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|Year : 2021 | Volume
| Issue : 4 | Page : 923-924
Clinical Relevance of Coronary Artery Disease in Acute Ischemic Stroke
AdriÓ Arboix1, María José Sánchez-López2
1 Cerebrovascular Division, Department of Neurology, Hospital Universitari del Sagrat Cor, Universitat de Barcelona, Barcelona, Spain
2 Medical Library, Hospital Universitari del Sagrat Cor, Universitat de Barcelona, Barcelona, Catalonia, Spain
|Date of Submission||26-Mar-2020|
|Date of Decision||08-Aug-2020|
|Date of Acceptance||04-Aug-2021|
|Date of Web Publication||2-Sep-2021|
Dr. AdriÓ Arboix
Cerebrovascular Division, Department of Neurology, Hospital Universitari del Sagrat Cor, C/Viladomat 288, E-08029 Barcelona, Catalonia
Source of Support: None, Conflict of Interest: None
|How to cite this article:|
Arboix A, Sánchez-López MJ. Clinical Relevance of Coronary Artery Disease in Acute Ischemic Stroke. Neurol India 2021;69:923-4
Ischemic heart disease is an important modifiable cerebrovascular risk factor. It includes myocardial infarction, acute coronary syndrome, percutaneous coronary intervention, coronary artery bypass graft surgery, and incident coronary artery disease.
Patients with acute myocardial infarction are at increased risk of ischemic stroke during initial hospitalization. A cohort study performed in Denmark by Olesen et al. demonstrated that increased severity of coronary artery disease is associated with an incremental risk of not only cardiac events (cardiac death and myocardial infarction) but also ischemic stroke over a 7-year period.
Similarly, cardiovascular complications are common after stroke. Patients with ischemic stroke are at higher risk of ischemic heart disease and major adverse cardiovascular events, which may lead to death in both women and men without known preexisting heart disease. Sposato et al., in a population-based retrospective cohort study in older adults with first-ever ischemic stroke without prior heart disease, reported the highest risk of major adverse cardiovascular events in the first 30 days, although it remained independently elevated during the 3 years of follow-up. In the Stroke Registry of the Sagrat Cor Hospital of Barcelona, ischemic heart disease was present only in 9.6% of cerebral infarctions in patients <65 years but increased to 18.8% in 65–74 years, 17.3% in 75–84 years, and 14.9% in 85 years or more.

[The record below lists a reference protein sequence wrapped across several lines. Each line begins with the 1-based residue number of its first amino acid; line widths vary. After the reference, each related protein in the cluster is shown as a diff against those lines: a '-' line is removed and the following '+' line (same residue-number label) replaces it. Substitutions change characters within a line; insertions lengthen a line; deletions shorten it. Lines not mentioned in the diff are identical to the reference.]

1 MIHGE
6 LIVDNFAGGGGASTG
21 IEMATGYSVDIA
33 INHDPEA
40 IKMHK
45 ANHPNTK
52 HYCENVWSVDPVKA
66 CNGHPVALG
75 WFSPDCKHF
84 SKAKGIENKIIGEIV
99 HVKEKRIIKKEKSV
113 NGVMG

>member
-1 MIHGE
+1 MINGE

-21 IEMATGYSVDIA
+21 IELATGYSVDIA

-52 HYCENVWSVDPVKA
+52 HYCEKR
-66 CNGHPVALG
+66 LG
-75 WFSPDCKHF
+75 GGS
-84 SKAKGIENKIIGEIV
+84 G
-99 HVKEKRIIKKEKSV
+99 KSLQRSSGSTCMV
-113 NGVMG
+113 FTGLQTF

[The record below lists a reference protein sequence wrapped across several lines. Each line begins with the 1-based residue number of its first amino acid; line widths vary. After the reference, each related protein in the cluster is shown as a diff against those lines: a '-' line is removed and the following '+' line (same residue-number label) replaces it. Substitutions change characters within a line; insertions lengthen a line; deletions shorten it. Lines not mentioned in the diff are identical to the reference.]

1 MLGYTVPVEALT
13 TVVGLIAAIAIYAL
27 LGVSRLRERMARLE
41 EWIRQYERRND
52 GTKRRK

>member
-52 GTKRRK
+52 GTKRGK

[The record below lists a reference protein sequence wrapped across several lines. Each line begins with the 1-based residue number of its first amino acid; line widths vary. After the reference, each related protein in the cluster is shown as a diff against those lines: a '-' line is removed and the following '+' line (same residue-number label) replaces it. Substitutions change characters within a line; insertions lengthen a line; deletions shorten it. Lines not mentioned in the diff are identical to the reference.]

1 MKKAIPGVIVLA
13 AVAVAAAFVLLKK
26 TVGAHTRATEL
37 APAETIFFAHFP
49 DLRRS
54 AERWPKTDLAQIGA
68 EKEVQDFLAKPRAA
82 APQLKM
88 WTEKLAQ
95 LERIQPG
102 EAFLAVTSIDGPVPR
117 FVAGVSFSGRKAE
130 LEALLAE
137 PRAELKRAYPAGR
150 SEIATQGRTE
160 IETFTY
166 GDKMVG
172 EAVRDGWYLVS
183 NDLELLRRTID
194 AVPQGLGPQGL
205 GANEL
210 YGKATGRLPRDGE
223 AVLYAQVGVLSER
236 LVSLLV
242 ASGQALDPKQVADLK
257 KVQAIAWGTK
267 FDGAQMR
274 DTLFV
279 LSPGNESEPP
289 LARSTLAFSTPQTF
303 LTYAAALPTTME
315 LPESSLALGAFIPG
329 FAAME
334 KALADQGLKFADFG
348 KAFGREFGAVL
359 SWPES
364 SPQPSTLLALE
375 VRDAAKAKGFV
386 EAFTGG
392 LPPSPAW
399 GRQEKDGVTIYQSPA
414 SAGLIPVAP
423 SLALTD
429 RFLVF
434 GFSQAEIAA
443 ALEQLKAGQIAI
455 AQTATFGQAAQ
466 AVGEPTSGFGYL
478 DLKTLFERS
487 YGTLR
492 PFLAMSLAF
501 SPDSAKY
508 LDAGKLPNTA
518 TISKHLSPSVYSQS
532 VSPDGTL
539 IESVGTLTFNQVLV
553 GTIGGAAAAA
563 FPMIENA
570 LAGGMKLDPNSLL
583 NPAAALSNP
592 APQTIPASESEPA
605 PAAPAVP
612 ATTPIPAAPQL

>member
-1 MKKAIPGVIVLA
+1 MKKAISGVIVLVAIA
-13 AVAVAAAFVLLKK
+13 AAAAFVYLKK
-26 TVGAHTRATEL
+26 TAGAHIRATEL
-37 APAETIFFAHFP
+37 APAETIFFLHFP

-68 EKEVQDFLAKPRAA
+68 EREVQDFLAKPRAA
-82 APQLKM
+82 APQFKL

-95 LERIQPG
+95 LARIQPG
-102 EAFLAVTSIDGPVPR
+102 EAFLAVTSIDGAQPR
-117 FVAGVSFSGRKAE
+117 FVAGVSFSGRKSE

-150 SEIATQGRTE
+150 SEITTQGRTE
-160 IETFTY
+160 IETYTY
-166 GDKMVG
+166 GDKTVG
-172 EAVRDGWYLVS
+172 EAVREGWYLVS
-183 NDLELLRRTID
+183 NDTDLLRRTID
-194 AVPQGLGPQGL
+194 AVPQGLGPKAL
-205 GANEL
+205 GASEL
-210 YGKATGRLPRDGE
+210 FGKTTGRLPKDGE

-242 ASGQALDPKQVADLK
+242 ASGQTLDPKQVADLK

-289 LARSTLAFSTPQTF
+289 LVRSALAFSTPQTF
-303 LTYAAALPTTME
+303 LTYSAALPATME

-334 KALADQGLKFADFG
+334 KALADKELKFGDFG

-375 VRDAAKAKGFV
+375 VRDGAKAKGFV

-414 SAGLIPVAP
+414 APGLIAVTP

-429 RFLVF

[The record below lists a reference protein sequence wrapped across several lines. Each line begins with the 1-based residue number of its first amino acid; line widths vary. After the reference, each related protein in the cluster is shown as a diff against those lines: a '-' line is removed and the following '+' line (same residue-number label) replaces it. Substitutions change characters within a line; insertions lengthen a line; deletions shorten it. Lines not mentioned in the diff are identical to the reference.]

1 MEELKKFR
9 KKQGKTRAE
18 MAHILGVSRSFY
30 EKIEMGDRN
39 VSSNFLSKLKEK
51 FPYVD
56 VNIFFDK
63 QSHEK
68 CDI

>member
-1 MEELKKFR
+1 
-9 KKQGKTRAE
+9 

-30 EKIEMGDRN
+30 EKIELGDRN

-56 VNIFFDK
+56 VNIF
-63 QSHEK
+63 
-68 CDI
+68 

The ischemic stroke subtypes show a heterogeneous pattern in terms of the frequency of ischemic heart disease. It is more frequent in cardioembolic (21.4%) and atherothrombotic (19.5%) infarctions than in lacunar (14.2%), those of undetermined cause (4.3%), or those of unusual etiology (3.5%).
The presence of ischemic heart disease, even if asymptomatic or subclinical, is associated with an increased risk of future major vascular adverse events or deaths. One-third of the deaths that occur after an ischemic stroke are cardiovascular.
Lacunar infarcts or small subcortical infarcts result from the occlusion of a single penetrating artery and account for a quarter of cerebral infarctions. Hypertension and diabetes mellitus, but not ischemic heart disease, are major risk factors for lacunar stroke. In contrast, in nonlacunar ischemic infarcts, mainly cardioembolic and atherothrombotic infarctions, coronary artery disease is a major associated risk factor. Blood biomarkers (e.g. high levels of cardiac troponin) have been observed in patients with ischemic heart disease and may be a feasible strategy for improving the diagnosis of myocardial injury in the absence of preexisting coronary artery disease in the acute phase of acute ischemic stroke.
In conclusion, ischemic heart disease is an important cerebrovascular risk factor. Patients with ischemic stroke are at increased risk of additional cardiovascular adverse events. The coexistence of ischemic stroke and coronary artery disease, even if asymptomatic, is clinically relevant and requires appropriate and rigorous management and monitoring, as it increases the risk of major adverse cardiac events and recurrent stroke. Screening for ischemic heart disease in all patients with nonlacunar ischemic stroke in the age group of 65 years or older may be appropriate in clinical practice.
The authors wish to thank Dr. J Alió for the critical revision of the manuscript for intellectual content.
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